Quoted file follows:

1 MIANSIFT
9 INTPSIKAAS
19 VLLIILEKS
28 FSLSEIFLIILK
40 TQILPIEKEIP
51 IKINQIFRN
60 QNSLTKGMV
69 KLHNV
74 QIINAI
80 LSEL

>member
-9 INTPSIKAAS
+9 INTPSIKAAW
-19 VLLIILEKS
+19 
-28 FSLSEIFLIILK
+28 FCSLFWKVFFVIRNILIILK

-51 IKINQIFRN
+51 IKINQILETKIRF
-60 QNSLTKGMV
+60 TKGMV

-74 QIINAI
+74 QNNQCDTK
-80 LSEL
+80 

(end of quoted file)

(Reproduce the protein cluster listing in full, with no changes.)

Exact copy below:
1 MIANSIFT
9 INTPSIKAAS
19 VLLIILEKS
28 FSLSEIFLIILK
40 TQILPIEKEIP
51 IKINQIFRN
60 QNSLTKGMV
69 KLHNV
74 QIINAI
80 LSEL

>member
-9 INTPSIKAAS
+9 INTPSIKAAW
-19 VLLIILEKS
+19 
-28 FSLSEIFLIILK
+28 FCSLFWKVFFVIRNILIILK

-51 IKINQIFRN
+51 IKINQILETKIRF
-60 QNSLTKGMV
+60 TKGMV

-74 QIINAI
+74 QNNQCDTK
-80 LSEL
+80 